Murder and Matchmaking

Murder and Matchmaking
A novel mashup of Sherlock Holmes and Pride & Prejudice

Tuesday, October 12, 2010

Death of the Detective

I listened to a radio show not long ago, Character Assassins, which looked into the issue of mystery writers killing off their detectives. One of the most famous cases is the public outcry when Arthur Conan Doyle dispatched Holmes off the Reichenbach Falls in ‘The Final Problem’. Doyle had resolved to get rid of Sherlock permanently. "I must save my mind for better things," he wrote to his mother at the time, "even if it means I must bury my pocketbook with him." However, he later famously gave in and resurrected Holmes in ‘The Adventure of the Empty House’.

Like many other Sherlock fans, I’m glad Conan Doyle was persuaded to bring Holmes back and write the subsequent stories, but as I writer I also feel that an author knows when a character or story have reached their end. Commercial influences or pandering to the fans shouldn’t override doing what feels right and true for the character. As a writer, it often feels that you have to write what does happen to the character, not what you or the reader might want to happen to them. Stories, like real lives, are not easy or painless for the people who live them.

However, as a reader I have the backbone of a melted marshmallow when it comes to the death of beloved characters. I have avoided books such as The Remorseful Day and Curtain: Poirot’s Last Case because I don’t think I want to read a novel in which a much-loved detective dies.

Possibly it’s an unjustifiable position when the one thing that is likely to crop up in a mystery is a dead body. However, I’ve followed some of these detectives over dozens of books and stories. I worry that reading about their deaths would be like experiencing, however vicariously, the loss of a dear friend. I also have a nervous suspicion that the knowledge of their demise would then haunt my enjoyment of earlier stories.

Are there braver readers than me who have read the tales in which one of their favourite characters dies? Has it then affected any subsequent re-readings of earlier books? Are my anxieties at all justified or not?

5 comments:

Clarissa Draper said...

I try to read books only in order of publication and not look ahead but I don't like to know characters die. I did read that Poirot died in the last book but it never stopped me from reading the series.

CD

Matt said...

I have enjoyed many, many stories where the protagonist dies at the end, but they were self-contained. Hamlet is a great example, with the protagonist's doom known at the outset.

I think the nature of a series of works is such that the expectation is that one can return for the next episode, the next encounter. Having one of those encounters prove fatal, and therefore final, can be a hard thing to face. The strongest example that springs to mind is not from a novel but rather a film that followed a TV series. The death of one of the characters from the show was deeply upsetting to me, despite it being exactly the kind of heroic death that would normally work in a film. I think that was largely due to the expectation that the episodic nature of the TV show had set up.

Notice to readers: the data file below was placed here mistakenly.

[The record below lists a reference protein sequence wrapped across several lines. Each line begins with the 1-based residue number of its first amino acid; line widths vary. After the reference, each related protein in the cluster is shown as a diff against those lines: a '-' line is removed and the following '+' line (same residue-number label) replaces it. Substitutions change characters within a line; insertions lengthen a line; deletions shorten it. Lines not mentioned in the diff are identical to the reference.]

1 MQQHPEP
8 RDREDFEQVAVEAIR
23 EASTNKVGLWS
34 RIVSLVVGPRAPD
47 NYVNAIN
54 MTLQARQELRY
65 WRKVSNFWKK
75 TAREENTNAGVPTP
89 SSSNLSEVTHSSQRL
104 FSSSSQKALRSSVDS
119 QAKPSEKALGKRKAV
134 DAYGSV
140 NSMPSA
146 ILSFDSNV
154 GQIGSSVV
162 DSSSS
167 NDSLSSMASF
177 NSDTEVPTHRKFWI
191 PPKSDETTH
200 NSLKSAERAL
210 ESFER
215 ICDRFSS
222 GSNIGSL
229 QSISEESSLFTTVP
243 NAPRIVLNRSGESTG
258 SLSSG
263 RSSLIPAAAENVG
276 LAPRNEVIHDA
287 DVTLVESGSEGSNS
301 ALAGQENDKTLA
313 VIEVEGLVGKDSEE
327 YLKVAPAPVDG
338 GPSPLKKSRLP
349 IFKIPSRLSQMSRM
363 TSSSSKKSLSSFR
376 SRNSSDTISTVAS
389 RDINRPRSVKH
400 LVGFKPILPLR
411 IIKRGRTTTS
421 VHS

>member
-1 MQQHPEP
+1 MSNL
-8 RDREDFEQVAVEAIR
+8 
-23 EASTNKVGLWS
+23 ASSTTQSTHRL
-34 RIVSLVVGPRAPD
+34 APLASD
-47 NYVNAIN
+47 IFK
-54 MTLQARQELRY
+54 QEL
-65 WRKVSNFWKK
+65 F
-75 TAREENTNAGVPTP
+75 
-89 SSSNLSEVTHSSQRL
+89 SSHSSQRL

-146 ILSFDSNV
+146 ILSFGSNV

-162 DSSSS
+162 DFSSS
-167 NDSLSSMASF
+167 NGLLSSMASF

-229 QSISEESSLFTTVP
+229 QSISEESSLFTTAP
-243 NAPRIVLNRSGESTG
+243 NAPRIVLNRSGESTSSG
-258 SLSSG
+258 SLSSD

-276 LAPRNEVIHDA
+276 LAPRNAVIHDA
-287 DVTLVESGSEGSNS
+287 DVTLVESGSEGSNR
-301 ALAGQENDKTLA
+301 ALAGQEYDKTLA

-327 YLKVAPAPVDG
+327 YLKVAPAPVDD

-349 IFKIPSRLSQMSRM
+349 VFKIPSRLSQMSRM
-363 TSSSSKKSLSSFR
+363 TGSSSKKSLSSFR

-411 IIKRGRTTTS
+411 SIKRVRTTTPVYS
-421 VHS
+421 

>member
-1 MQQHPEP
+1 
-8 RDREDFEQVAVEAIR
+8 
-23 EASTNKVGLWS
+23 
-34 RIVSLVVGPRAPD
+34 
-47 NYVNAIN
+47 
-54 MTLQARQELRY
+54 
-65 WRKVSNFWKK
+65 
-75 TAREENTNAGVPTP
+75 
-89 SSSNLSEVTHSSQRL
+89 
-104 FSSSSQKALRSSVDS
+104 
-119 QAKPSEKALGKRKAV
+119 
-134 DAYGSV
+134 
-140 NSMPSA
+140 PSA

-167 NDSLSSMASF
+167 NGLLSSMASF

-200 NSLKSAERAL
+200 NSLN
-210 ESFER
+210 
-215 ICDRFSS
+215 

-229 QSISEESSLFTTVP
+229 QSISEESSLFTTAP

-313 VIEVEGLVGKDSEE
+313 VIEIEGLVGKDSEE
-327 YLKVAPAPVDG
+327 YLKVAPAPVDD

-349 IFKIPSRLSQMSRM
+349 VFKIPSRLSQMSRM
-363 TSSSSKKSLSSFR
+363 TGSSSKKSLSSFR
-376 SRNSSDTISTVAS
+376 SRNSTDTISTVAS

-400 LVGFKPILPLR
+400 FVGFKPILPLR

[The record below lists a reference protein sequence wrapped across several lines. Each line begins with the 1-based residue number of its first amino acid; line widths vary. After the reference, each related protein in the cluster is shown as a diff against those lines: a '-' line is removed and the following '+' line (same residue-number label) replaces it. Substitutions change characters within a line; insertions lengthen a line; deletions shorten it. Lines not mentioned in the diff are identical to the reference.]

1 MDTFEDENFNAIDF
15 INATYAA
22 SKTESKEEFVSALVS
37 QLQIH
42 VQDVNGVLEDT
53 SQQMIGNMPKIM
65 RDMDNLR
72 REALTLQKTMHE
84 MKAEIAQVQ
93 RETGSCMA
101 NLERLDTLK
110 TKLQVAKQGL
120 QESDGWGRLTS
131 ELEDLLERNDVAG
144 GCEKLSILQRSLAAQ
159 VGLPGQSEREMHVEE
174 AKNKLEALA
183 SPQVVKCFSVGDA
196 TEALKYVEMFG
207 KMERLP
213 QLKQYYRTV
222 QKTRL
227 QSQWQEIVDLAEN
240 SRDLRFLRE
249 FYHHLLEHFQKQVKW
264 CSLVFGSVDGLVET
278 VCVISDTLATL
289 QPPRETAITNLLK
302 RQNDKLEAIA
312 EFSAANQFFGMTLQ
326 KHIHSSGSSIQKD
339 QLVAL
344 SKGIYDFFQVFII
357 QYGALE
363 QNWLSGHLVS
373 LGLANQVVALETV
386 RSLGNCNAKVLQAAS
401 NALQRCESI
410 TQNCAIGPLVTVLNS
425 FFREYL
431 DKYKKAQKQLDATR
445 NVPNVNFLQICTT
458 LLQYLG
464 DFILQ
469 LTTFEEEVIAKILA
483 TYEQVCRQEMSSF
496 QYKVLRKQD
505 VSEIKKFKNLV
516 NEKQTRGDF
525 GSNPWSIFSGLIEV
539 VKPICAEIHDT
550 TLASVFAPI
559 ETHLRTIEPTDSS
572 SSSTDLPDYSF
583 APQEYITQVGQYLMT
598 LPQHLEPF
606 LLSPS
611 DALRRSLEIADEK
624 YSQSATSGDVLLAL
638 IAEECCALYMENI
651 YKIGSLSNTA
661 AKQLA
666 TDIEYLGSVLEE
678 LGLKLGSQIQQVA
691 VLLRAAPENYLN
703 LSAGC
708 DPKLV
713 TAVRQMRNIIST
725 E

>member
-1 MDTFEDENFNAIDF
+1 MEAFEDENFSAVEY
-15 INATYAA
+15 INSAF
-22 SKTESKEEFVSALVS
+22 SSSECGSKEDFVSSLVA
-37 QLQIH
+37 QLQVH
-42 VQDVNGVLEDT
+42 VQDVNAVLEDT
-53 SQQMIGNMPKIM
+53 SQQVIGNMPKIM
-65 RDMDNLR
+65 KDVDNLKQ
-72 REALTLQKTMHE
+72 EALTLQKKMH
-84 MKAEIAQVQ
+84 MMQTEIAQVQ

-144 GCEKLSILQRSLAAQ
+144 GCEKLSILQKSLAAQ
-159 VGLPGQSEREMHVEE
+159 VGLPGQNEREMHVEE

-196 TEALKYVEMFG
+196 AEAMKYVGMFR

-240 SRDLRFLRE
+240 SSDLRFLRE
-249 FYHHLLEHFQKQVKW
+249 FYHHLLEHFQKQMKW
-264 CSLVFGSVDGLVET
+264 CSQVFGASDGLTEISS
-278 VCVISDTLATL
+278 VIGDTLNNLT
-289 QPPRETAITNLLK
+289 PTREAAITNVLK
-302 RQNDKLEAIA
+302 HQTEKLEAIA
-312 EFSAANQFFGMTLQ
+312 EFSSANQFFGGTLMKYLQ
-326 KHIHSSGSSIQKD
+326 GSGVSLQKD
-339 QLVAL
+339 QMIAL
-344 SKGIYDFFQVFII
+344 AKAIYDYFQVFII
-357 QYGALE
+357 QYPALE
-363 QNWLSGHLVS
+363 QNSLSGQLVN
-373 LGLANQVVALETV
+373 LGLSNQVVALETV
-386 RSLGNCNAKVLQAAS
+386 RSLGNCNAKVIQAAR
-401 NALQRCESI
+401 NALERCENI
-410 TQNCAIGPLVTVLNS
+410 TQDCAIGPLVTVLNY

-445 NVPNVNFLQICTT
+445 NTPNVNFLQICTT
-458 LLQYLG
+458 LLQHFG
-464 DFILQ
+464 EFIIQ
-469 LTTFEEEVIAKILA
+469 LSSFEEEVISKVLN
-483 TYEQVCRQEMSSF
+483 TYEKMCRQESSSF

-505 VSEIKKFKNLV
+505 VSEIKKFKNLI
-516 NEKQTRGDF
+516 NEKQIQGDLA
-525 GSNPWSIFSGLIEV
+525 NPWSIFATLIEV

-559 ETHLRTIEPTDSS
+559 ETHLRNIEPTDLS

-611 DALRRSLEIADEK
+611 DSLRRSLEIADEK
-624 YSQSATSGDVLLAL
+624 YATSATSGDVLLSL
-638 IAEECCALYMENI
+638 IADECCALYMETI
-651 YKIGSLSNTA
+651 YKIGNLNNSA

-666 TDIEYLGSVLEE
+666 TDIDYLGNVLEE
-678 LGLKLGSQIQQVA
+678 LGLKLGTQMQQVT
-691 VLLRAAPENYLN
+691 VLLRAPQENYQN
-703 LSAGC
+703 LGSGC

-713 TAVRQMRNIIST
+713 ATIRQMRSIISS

So I think yes, your anxieties are justified. I've found deaths of fictional characters hard to swallow in the past, and I suspect that difficulty would only grow with the deepening fondness that a favourite series would bring...

Debbie Cowens said...

Clarissa - reading books in order seems like a good strategy although not one I'm personally very good at. I tend to grab any book from a series I like whenever it's on the shelves in a rather higgedly-piggedly fashion. I also seem to end up reading polt-spoiler about main character deaths by reading reviews and interviews with the authors in advance.

Matt -Yeah, I don't seem to have a problem with protagonists dying in standalones though it's often very sad and moving. Many of my favourite books have tragic endings.

I suppose it's more a concern that the character's death will cast a shadow over earlier books and given how often I read series out of order or go back and re-read some of the books, it feels like something I don't want to risk. Not until that MiB memory-erasing technology exists...

Undine said...

Many years before she died, Agatha Christie wrote novels killing off Poirot, Miss Marple, and I think several of her other "regular" characters as well, and then kept them in a safe to be published only after she herself passed on.

Her motivation was apparently to keep other writers from using "her" people. I can understand feeling protective of your own fictional characters, but I always found something creepily cold-blooded about what she did. (But then, I was never a Christie fan.)

Matt said...

The radio program Character Assassins claimed that Christie wrote the Poirot-killer during WW2, when she feared she might be killed in a bombing raid, and stored it safely as a sort of insurance policy for her daughter to benefit from its publication in the event of her death.

If those were indeed the circumstances then her prolonging his life through so many subsequently written works could be seen as an act of mercy :-)